In practice, one child leaves many prints for everyone left by an adult, but accounting for this and other variables, the team of researchers believe their conclusion that children made up most of the group “is reasonable”.

These new results were compared to another Neanderthal group that had lived in the El Sidrón cave system in northern Spain in Normandy about 48,000 years ago, where researchers conducted mitochondrial genetic analysis and found seven adults, three adolescents, two children, and one infant—which is clearly a far higher proportion of adults to children.

British-French Interconector Brings Crashed WW2 Plane Back to Light

Lost WW2 Aircraft lifted from the sea after more than 75 years

Specialist divers and archeologists finished an operation this week to recover the wreckage of a 1943 Fairey Barracuda Torpedo Bomber (thought to be No. BV739) – just in time for D-Day’s 75th anniversary.

The three-seater plane, part of 810 Squadron Royal Navy Air Station, based at Lee-On-Solent is believed to have got into difficulty shortly after taking off for its test flight before crashing 500m from the coast in Portsmouth.

It was found by National Grid engineers last summer during a seabed survey ahead of the construction of new subsea electricity cable between England and France.

The cable, called an interconnector, will be buried in the seabed and will stretch for 240km between Fareham, Portsmouth and Normandy, France and deliver cleaner, cheaper and more secure energy for UK consumers. The UK government has targeted 9.5 GW of additional interconnector capacity in its Clean Growth Strategy. This is because interconnectors are recognised as a key tool in enabling the flow of excess zero carbon energy from where it is generated where it is needed most.

The Barracuda wreckage is the only one to have ever been found in one piece and the last remaining aircraft of its kind in the UK.

Boats on water – Retrieval boat and dive barge for the operation 

David Luetchford, Head of IFA2 for National Grid said: “Interconnectors are about bringing us closer to a zero-carbon future, but we must also respect the past. An important part of our job is to always have a thorough and sympathetic approach to archaeological finds.

Over the course of the project we’ve inspected over 1,000 targets of interest, many of which were found to be unexploded ordnance, not unusual given the history of this location. However, to have found a 1943 Fairey Barracuda torpedo bomber is incredible and such a key piece of British history.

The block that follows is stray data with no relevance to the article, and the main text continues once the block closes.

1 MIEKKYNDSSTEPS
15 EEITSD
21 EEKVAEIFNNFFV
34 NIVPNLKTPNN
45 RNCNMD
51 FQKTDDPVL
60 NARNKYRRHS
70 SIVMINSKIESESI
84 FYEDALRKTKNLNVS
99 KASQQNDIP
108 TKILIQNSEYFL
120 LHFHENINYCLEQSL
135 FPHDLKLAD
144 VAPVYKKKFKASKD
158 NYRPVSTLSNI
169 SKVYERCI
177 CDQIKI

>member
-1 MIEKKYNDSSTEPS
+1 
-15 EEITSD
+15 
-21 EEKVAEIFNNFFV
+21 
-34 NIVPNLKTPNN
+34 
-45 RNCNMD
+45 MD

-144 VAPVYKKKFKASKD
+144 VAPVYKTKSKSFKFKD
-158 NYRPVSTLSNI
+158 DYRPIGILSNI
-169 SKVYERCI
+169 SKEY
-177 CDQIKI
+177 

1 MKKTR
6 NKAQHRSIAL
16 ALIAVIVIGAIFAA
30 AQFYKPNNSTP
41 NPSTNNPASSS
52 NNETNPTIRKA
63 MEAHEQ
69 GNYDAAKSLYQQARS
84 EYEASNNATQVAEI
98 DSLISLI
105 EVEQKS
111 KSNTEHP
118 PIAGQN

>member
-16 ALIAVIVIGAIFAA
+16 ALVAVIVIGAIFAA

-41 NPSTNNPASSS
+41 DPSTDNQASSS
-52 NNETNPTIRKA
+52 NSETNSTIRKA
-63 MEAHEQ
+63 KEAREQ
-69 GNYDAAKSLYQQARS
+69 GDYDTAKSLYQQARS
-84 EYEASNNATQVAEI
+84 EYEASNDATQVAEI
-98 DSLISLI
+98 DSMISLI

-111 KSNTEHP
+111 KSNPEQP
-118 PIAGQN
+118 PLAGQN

It’s not every day you get the chance to play a role in an operation like this and it is very lucky to have found the plane in such a small search area. We surveyed a 180-meter-wide area along the cable route and if we had chosen a slightly different route, there is a good chance the plane would never have been found.”

Work to fully retrieve the plane is expected to take around three weeks in total as experts from Wessex Archaeology are carefully excavating the area around the aircraft and removing large amounts of silt and clay.

So far, one of the wings has successfully been lifted out of the waters and work on the second is currently underway. The remainder of the plane will be recovered by lifting it in sections over the coming days.

Wessex Archaeology lead archaeologist Euan McNeil said: “Our team has been working closely with all those involved to ensure that any risks to heritage assets on the seafloor are mitigated. This aircraft is a rare find and a fantastic opportunity to understand more about a piece of wartime technology.

“We have been undertaking the excavation under a licence from the MoD, and it has taken careful planning to ensure that we lift the remains and any associated material which may have been scattered as it sank – without causing its condition to deteriorate significantly. This has involved excavating the silt around the plane and sieving it for artefacts, then carefully dividing the remaining structure into manageable sections for lifting.

“The recovery of the Fairey Barracuda will aid an ongoing Fleet Air Arm Museum project to recreate what will be the world’s only complete example of this type of aircraft. This will give us a chance to examine a unique lost piece of aviation history”

Once retrieved, the parts will be taken to the Royal Navy Fleet Air Arm Museum in Somerset where it will be studied and used to rebuild a full-size Barracuda in the site’s aircraft hangar.

David Morris, Curator at The National Museum of the Royal Navy has been working on the project for several years and visited four other Barracuda crash sites to retrieve suitable parts.